Document Detail


The orange-brown patina of Salisbury Cathedral (West Porch) surfaces: evidence of its man-made origin.
MedLine Citation:
PMID:  16206722     Owner:  NLM     Status:  MEDLINE    
Abstract/OtherAbstract:
GOAL, SCOPE AND BACKGROUND: In this paper, we attempt to elucidate the composition and origin of the orange patina on the surfaces of the West-Porch of Salisbury Cathedral by comparison to other known patinas: (i) the orange-brown patina on the marble surfaces of the Acropolis in Athens and the Arch of Titus in Rome whose analyses have shown very high amounts of phosphates, and generally amino acids from animal-skin glue or other protein binders; (ii) the phosphated patinas which also contain oxalates, found in 1996 on Catalonian calcareous sandstones and in the calcareous dolomites of the Monastery of Silos, Spain, whose origin is either the application of calcium caseinate, or egg yolk and animal glue; and (iii) the patinas with only oxalates found in some of Verona's monuments (St. Zeno) and Spanish sites as in the Monastery of Guadalupe and Cuenca cathedral, formed either by the mineralization of algal filaments or by biological reactions yielding oxalate from yolk egg (added to stone as part of preservative empirical treatments). METHODS: In the winter of 2003, the West-Porch of Salisbury Cathedral received conservation works, but the old patina was not entirely removed. This fact has allowed us to collect the samples for its study. The IR spectra were registered with a Golden Gate ATR Mk II system using attenuated total reflectance Fourier transform infrared (ATR/FTIR) spectrometry. Mineral composition was determined by XRD (Philips PW 1710 spectrometer with Cu tube), whereas major and trace elements analyses were performed by XRF (Philips PW1480 PW). Microscopy examination was performed on a Leica M655 microscope. Phosphate, oxalate, calcium and sulphate contents were analysed by usual chemical methods. RESULTS: ATD-FTIR spectra of the Salisbury's patina exhibit peaks at 2361, 2341 and 671 cm(-1) (assigned to phosphates); 3410, 1680, 1620, 1122 and 602 cm(-1) (assigned to sulphates); and 1447/1437 and 876 cm(-1) (attributed to carbonates). The little peaks at 1620 and 798 cm(-1) could be assigned to oxalates. XRD and XRF have led to identify the carbonates, phosphates and sulphates as pertaining to the species dolomite, hydroxyapatite and gypsum, respectively. Oxalates are detected only in small amounts by chemical analyses but wewellite and weddellite have not been well identified. The interface between the patina and the calcareous dolomite is very uneven and full of cavities in certain cases, but well-defined and rather smooth in other cases. In accordance with the very small amounts of the oxalates found, remnants of micro-organisms are not detected in the patinas. DISCUSSION: The Salisbury's patina is a composite material formed by particulates and matrix constituents. Regarding the patina particulate, e.g. animal bones, it is necessary to refer to the apatite phase composition. The bone mineral contains 4-8 wt % of carbonate in animal body and its presence in the apatite phase is advantageous as it increases the mechanical strength. We think that FTIR bands at around 1440 and 876 cm(-1) arise from vibration of CO3(2-) ions, but not necessarily from the limestone. They could be attributed to carbonated hydroxyapatite through the substitution of groups PO4(3-) for CO3(2-) in the lattice of hydroxyapatite. Concerning the matrix and also from the FTIR spectra, the absence of specific bands of the following species: proteins (3350-3225, 1660, 1550-1535, 1270-1230 and 620 cm(-1)), oils (1778, 1738 and 1051 cm(-1)), bee waxes (3000, 1470, 720-730 and 1700 cm(-1)) and aged egg-yolk (2954, 2920, 2850, 1650, 1549, 1465 and 1240 cm(-1)) had led us to exclude these usual binders. On the other hand, the amount of sulphates in the paste that covers the walls of the Salisbury's Cathedral is excessively high (above 20% in weight) to consider it as a biotransformation product of calcium oxalate from fungal biofilms. Consequently, we must think that the gypsum found in the samples has a man-made origin (it was deliberately added as part of a protective paste) and that it is the matrix searched for. Thus, we deduce that the patina of Salisbury's Cathedral is a special stucco made mixing plaster with powdered bone (the colour of the bones is the same that it exhibits in the patina), low quantities of an uncharacterized binder (collagen, possibly) and water. CONCLUSION: We believe that the patina of the Salisbury's Cathedral is a variant of the Greco-Latin empirical protective treatment that included bone as a hardening material. Nevertheless, we also think that the presence of the bones in the paste could be related to an aesthetical intention: gaining a warm tone for the original stone through the ochre colour of the bones. RECOMMENDATION AND PERSPECTIVE: Our results have been an excuse to contribute to the controversy started at the 80's on the origin of orange-brown patinas observed on stone surfaces of Greco-Latin and medieval monuments. There are two major theories on provenance: biological vs. man-made. In Salisbury Cathedral, neither of them has been proven through scientific evidence as yet. Our opinion is that Salisbury patina can be classified into the man-made group.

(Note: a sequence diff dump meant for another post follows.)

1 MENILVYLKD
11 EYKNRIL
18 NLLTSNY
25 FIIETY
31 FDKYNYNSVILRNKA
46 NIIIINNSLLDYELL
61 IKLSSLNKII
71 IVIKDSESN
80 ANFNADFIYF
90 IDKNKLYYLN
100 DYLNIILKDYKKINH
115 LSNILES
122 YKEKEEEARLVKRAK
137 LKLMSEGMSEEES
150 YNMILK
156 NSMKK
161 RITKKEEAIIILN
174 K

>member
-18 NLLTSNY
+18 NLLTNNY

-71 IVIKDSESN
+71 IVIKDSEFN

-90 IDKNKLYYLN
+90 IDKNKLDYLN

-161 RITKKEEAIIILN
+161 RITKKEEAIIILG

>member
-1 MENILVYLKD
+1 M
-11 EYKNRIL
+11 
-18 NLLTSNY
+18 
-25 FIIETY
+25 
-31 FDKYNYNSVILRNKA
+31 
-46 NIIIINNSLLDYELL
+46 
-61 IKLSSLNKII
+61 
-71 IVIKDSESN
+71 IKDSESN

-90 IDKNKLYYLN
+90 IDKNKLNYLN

Authors:
Jesus Martín-Gil; Francisco Javier Martín-Gil; Maria del Carmen Ramos-Sánchez; Pablo Martín-Ramos
Publication Detail:
Type:  Journal Article    
Journal Detail:
Title:  Environmental science and pollution research international     Volume:  12     ISSN:  0944-1344     ISO Abbreviation:  Environ Sci Pollut Res Int     Publication Date:  2005 Sep 
Date Detail:
Created Date:  2005-10-06     Completed Date:  2005-10-19     Revised Date:  2009-08-14    
Medline Journal Info:
Nlm Unique ID:  9441769     Medline TA:  Environ Sci Pollut Res Int     Country:  Germany    
Other Details:
Languages:  eng     Pagination:  285-9     Citation Subset:  IM    
Affiliation:
Laboratory of Environment Assessment, ETSIIAA, Avenida de Madrid, 57, Palencia-34004, Spain. montealeku@wanadoo.es
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MeSH Terms
Descriptor/Qualifier:
Calcium Carbonate / chemistry
Carbonates / analysis*
Construction Materials*
Environmental Monitoring
Materials Testing
Organic Chemicals / analysis
Particle Size
Pigmentation
Spain
Spectroscopy, Fourier Transform Infrared
X-Ray Diffraction
Chemical
Reg. No./Substance:
0/Carbonates; 0/Organic Chemicals; 471-34-1/Calcium Carbonate